us, film is almost a course at the table. It can extend food’s reach. In encountering food, from the growing to its consumption and even to its disposal, she also asks - and we learn the larger lessons about - what place and community mean. Any questions raised are never posed as a threat but always offered as a gift towards mutual appreciation of the perhaps previously unspoken. Did You Eat Rice? with its invitation to share the feast and its alternative enquiry about mood and well-being (or not) catches so much of this: the holistic nature of a sensual, human-scale coming together in an understated honouring of labour for the needed and not for gain; set to and informing the rhythm and flow of the seasonal and the filmic and the actions undertaken within both. So, what might seem effortless is deeply worked. The wondrous, casual, everyday aspect of things, people and actions melds imperceptibly with the chance glance and with the staged to remind us that all films – all art – and much of what we take for reality outside of any artefact is a constructed space, not least because of the preconceptions one brings to it, forethoughts waiting to be unravelled by concentrated and extended looking. This gaze, unfolding in attentive time, offers each site encountered – a rice field and its settlement, an island, a meal and the epic environments of insect navigation – as cosmologies in their own terms, complete with their own rituals and cycles of behaviour (patterns abound throughout her work – the circles within frames, the lines, the echoes and refrains, constellational: the gleam of a galaxy as rice is illuminated within a telling darkness). They are both complete zones, self-sufficient (at least for the time of viewing) and inevitably impressed upon from without. In this world-making, effort and endurance, even the unarguable fact of survival, are celebrated. The Planet demonstrates this most poignantly and democratically. Let us never forget we share the 9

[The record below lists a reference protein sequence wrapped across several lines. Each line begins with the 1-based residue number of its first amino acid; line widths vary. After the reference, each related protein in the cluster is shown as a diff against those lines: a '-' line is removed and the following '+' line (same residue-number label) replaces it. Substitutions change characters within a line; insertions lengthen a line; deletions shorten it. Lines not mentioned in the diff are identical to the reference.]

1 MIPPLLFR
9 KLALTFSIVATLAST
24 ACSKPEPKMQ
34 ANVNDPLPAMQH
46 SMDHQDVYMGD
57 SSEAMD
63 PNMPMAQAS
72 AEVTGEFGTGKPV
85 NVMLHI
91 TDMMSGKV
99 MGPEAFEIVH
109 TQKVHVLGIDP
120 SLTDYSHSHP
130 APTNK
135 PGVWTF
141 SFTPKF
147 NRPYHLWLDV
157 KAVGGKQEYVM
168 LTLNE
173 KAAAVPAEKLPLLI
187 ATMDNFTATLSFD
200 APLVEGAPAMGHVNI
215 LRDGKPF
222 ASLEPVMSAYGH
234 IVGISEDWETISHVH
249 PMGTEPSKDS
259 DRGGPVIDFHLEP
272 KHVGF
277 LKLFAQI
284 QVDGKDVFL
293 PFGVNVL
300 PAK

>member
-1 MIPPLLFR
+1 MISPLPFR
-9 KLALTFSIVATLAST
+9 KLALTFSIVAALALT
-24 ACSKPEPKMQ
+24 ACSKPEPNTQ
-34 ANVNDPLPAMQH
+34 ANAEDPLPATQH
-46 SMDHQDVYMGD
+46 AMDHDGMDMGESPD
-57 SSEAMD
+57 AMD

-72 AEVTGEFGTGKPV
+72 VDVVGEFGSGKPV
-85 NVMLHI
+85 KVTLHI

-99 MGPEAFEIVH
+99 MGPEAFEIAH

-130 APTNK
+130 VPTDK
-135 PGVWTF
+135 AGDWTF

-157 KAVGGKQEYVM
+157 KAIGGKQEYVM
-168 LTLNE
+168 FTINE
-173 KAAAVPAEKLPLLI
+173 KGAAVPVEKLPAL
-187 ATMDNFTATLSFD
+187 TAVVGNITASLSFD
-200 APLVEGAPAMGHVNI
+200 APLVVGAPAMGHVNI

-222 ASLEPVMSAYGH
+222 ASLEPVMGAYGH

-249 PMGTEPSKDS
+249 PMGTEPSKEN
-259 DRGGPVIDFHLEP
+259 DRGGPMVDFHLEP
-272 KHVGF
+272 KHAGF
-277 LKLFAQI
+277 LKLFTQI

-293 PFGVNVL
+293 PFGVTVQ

earth. A butterfly rests in the shadow of a human step. A wasp clings to the raft of another. A beetle survives in the waste. Progress should be thought of not as incremental consumption but as the sustainable co-existence of all. This is an increasingly rare state of affairs. As in Janchi Guksu, the fish – and much else - will more often than not scream in silence at their metal end.They are granted their time and presence here as absolutely themselves, but also as metaphors of a larger crisis, looming ever closer just beyond the frame. This understanding of the shadow reality works strikingly in the sonic palette too. Island, with its canine cries and whimpers, relayed over calm grass and sea, gives us the terrible sound ‘off’, raising the levels of concern before our eyes find the wound in the enigmatic white dog’s fur. Think more on this outstanding sequence: the pale flank of the breathing as if the screen itself is – film nudging as close to life as it can, and then closer; the wound as a rent, a tear in the fabric of a body and the real; then water in the hollow of a plastic sheet – another recess – but this time a nurturing one. The dog will survive. We know this. The water tells us. They breathe on the same planet. It continues: rain on the island as we move to the larger picture. And suddenly the camera is hand-held, mobile, alive and jittered as it follows the dog back into life and is guided in and out of a barkdance with the fellow hounds. And yet, and yet... news of a suicide, and the camera leans into the grass circle of the church’s stonewalled shrine. Ebb and flow, passing and renewal: the island breeds philosophies. And over it all, in its weathered night, the turn of the lighthouse beam, like her camera, offering up a shelter, a sweep of empathy. This is associative, almost unconscious assembly at its best, passing far beyond the intellectual edit to an embodied knowledge of how 10